Directed by Matt Reeves
Written by Drew Goddard
Produced by J.J. Abrams & Bryan Burk
Cast: Michael Stahl-David, Mike Vogel, Odette Yustman, Lizzy Caplan & Jessica Lucas
2008/85 Mins/Color/Dolby Digital 5.1
1.78:1 anamorphic/English/US/NTSC Region 1
Review from the Paramount DVD
Rob (Stahl-David) has accepted a job promotion in Japan. Before leaving, his friends have organized him a party. Hud (Miller) is responsible of recording everything that happens with Rob's video camera. Everyone is there even Beth (Yustman), Rob's best friend and the woman he secretly loves. After an altercation Beth leaves. Moments later an explosion erupts in the middle of the city. Panic ensues, as destruction, mayhem and mysterious thing wreck havoc around New York City. Rob decides to head uptown to save Beth who left him a message on his cell phone calling for help.
Completely told through the video camera, just like CANNIBAL HOLOCAUST and more recently THE BLAIR WITCH PROJECT, CLOVERFIELD is "probably a realistic depiction" of what it would be like if a giant monster really did attack Manhattan. Much like the ultimate and perfect monster film, Steven Spielberg's JAWS, they wisely decided to avoid showing too much of the creature too soon. What we are treated to is only bits and hints of what it is and what it looks like, great decision. For me CLOVERFIELD is by far the most intense, exciting, frightening cinematic roller-coaster ride I have experienced in years.
More importantly, I strongly believe that the film is a milestone in contemporary genre filmmaking. Why is that? As mentioned before, it actually entertained me beyond anything I have seen in years. Much like the 1950s sci-fi horror movie represented themes of the time, CLOVERFIELD is a reflection of the events of 9/11, and a movie for the Gen Y/YouTube era. Basically it took old ideas, put them in today's settings, thus taking them to another level. Finally, it successfully reinvented the giant monster movie genre, one that’s dear to my heart and love for cinema.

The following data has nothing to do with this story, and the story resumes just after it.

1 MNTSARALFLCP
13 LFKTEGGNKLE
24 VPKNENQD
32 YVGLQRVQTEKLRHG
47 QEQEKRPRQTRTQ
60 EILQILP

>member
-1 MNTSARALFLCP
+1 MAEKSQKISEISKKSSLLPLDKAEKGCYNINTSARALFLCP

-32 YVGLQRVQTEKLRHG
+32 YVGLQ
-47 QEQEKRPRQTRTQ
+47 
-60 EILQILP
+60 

Some have complained about the shaky handheld-camera. Sure it’s not for everyone. Personally it didn't bother me in theater but watching it on my 120" projector screen I did feel a little dizzy in some sequences, but you've got to remember that its actually all part of the experience of the film. Another complain I keep on reading is about the fact that the main characters in the film are white, attractive and privileged yuppies. Aren't most characters in American films like that anyways? Wouldn't this simply be some kind of jealousy? I'm surprised of just how much hate as been targeted towards CLOVERFIELD's characters while the same people praise and love every annoying and beyond ridiculous characters in every 80s horror film. And unlike these 80s horror film, which I do love, CLOVERFIELD is actually really character driven story wise. And the reason it works, is that none of the actors are well known and going into the film they simply didn't know what would be happening next since they never got a script! That gave a whole level of realism to their performance that sometimes too hard to trying to deliver in front of the camera.